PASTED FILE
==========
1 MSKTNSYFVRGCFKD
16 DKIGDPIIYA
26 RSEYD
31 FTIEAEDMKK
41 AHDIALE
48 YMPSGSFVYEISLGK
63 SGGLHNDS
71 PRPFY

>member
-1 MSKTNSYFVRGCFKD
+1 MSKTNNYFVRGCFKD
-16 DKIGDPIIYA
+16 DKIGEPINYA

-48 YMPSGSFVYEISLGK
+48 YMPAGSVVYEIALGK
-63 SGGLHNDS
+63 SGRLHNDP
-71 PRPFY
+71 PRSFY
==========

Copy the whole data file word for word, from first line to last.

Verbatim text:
1 MSKTNSYFVRGCFKD
16 DKIGDPIIYA
26 RSEYD
31 FTIEAEDMKK
41 AHDIALE
48 YMPSGSFVYEISLGK
63 SGGLHNDS
71 PRPFY

>member
-1 MSKTNSYFVRGCFKD
+1 MSKTNNYFVRGCFKD
-16 DKIGDPIIYA
+16 DKIGEPINYA

-48 YMPSGSFVYEISLGK
+48 YMPAGSVVYEIALGK
-63 SGGLHNDS
+63 SGRLHNDP
-71 PRPFY
+71 PRSFY